In pairs, students look at the prompt and then scan the calendar for the info to help them complete the sentence. Always do one or two examples as a class before turning it over to them.
Continue by giving each student a weekly schedule and having them ask questions to each other about their schedules. Once they have done that, have them tell a different classmate about their original partner’s schedule.
Make the schedules interesting and memorable, but make sure that most of the language they are using is familiar to them because the main objective of this exercise is to have them repeat the grammar point with a little less support. If they are getting caught on the vocabulary, their ability to focus on the grammar will be significantly impeded.
For production, have students pair up and write a paragraph, like the one they saw at the beginning of the lesson, about their own real schedules. Give them access to dictionaries or your help, and have them try to recreate, in writing, a fairly accurate paragraph using the grammar and vocabulary that they have been practicing.
Encourage them to take risks and make mistakes, but provide clear feedback and explanations when questions arise. Have them post their paragraphs around the walls of the classroom and take a walk around to see each other’s work. Help them acknowledge what they just accomplished by reviewing the lesson goals.
Provide them the opportunity to extend their learning by giving an optional writing homework assignment along with a shorter grammar assignment.
For writing, tell them to interview a person that they’ve met and have them write a paragraph about their schedule, or to simply write about the schedule of a person they know.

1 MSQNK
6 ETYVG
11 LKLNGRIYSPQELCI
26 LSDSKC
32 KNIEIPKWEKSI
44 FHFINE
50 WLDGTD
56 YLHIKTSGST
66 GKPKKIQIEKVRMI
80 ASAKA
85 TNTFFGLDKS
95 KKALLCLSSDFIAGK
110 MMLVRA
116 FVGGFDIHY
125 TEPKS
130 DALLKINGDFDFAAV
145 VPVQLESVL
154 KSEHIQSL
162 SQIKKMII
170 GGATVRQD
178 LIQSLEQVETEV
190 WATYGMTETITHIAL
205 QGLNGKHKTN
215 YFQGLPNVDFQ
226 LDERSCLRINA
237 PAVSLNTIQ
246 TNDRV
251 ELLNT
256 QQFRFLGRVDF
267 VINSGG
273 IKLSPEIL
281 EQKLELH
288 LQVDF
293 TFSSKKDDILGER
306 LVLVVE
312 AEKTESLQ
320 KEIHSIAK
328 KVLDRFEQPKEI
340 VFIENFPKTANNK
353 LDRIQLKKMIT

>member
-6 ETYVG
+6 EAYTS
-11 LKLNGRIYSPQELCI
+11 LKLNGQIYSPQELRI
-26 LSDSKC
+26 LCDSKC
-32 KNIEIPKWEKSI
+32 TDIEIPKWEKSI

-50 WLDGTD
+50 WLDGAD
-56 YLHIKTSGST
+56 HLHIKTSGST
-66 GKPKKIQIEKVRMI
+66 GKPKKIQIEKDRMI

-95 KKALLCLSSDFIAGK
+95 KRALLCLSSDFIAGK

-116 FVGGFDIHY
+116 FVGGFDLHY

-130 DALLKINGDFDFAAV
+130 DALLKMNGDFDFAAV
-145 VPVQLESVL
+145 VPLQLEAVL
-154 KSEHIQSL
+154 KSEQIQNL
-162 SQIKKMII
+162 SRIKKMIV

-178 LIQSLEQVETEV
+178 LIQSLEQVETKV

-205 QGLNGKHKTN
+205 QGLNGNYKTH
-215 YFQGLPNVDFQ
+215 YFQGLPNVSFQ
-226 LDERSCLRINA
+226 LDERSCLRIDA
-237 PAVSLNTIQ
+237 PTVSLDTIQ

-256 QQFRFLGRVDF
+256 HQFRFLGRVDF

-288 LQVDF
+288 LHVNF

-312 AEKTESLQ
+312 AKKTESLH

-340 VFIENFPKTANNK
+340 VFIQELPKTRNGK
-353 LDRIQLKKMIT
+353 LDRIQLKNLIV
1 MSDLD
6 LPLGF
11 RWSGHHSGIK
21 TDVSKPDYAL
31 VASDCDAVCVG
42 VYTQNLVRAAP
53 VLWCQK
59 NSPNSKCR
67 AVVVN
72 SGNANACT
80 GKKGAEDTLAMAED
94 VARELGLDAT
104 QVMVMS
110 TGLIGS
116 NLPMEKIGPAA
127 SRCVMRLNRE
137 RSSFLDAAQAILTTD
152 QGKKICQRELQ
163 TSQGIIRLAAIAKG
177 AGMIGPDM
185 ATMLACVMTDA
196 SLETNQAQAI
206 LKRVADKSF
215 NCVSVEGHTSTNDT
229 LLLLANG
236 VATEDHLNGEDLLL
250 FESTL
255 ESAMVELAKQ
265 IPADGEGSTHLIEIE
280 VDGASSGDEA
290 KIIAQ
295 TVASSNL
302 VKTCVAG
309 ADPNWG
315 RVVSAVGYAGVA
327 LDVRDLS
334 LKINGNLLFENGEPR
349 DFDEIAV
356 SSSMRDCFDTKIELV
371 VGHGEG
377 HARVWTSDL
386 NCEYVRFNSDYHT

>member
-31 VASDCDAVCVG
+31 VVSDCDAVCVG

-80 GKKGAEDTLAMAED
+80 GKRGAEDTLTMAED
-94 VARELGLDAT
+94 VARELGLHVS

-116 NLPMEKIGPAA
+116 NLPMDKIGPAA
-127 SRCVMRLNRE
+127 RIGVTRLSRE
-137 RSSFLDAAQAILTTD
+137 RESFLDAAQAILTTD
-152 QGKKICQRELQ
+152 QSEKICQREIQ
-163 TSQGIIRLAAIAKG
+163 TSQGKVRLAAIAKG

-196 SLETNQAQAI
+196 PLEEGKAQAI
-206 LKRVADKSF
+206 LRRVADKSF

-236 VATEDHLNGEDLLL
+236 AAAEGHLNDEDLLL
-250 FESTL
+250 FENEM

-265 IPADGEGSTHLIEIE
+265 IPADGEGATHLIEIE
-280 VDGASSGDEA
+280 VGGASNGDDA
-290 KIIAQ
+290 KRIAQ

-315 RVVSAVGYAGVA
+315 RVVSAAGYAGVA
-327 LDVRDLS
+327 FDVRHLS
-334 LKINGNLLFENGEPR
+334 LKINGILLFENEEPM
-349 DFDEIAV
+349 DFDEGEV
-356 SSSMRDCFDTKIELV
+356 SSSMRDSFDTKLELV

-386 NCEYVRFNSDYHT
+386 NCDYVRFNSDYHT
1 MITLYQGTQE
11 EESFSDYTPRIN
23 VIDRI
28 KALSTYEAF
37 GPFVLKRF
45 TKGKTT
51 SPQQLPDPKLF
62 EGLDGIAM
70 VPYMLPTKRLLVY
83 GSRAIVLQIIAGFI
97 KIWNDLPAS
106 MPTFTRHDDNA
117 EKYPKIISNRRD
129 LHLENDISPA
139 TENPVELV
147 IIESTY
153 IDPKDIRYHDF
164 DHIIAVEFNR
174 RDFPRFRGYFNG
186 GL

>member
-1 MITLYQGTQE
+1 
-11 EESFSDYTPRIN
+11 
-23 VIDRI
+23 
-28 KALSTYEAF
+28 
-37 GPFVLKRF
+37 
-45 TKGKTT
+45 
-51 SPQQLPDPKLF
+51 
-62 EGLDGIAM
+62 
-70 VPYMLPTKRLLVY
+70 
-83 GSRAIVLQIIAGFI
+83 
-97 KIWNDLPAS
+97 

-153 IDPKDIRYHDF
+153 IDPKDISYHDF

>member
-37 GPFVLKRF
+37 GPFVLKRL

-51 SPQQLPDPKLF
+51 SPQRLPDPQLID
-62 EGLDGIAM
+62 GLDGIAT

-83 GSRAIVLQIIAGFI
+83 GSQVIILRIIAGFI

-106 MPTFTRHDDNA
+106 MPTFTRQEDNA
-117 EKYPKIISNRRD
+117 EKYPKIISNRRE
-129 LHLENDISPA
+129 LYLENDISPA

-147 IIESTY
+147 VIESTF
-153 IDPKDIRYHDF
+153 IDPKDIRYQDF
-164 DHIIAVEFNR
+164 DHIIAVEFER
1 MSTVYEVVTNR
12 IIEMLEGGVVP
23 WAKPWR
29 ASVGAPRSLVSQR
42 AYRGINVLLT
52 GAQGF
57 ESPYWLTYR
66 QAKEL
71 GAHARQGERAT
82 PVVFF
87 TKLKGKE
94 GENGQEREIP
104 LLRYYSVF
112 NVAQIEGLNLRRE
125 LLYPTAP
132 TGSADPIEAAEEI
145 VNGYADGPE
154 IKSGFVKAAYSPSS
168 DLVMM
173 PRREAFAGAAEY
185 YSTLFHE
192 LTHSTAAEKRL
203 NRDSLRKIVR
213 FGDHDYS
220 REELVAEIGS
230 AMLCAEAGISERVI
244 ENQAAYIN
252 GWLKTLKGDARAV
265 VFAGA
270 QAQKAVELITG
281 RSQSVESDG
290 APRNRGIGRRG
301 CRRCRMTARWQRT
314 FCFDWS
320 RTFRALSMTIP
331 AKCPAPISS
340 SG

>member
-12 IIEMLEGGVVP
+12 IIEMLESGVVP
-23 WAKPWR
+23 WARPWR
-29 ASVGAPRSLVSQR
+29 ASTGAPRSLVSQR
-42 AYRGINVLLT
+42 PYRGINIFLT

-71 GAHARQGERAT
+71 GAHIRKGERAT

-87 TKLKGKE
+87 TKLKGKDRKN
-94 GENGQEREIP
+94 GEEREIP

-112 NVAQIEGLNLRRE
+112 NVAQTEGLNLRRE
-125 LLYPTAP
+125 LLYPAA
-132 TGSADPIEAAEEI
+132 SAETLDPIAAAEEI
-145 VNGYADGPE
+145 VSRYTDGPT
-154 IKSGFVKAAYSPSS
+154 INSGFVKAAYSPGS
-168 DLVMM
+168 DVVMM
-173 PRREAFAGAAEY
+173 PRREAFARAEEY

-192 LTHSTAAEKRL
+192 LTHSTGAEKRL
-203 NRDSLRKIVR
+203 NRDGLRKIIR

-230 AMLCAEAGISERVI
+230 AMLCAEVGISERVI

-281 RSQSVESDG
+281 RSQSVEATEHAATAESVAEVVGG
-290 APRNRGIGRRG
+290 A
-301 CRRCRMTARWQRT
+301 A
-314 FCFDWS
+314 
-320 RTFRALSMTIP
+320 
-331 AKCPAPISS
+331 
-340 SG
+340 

Finally, give them some vocabulary lists, prepared in advance, of activity-verbs and places where people do those activities and encourage them to do some memorization work with these.
Things to Keep in Mind
I hope that I have clearly demonstrated how to approach planning for Beginners; start with where you want them to end and then build the scaffolding backward. Keep activities short and give constant feedback as to how they are doing by checking their understanding.
Avoid giving them tasks that they are not ready for, like having long discussions, but do make time for small talk at the beginning and end of lessons, and use that time to get to know them.
Try to find out what their personal strengths and accomplishments are, and make sure the class celebrates those as well; it can be difficult for such intelligent and accomplished people to be in places of such vulnerability, so help them enjoy it as much as they can.
If you are able to establish trust and good learning routines, you can have them working hard and their improvement will be quickly evident. This is really one of the most rewarding jobs a language teacher can have.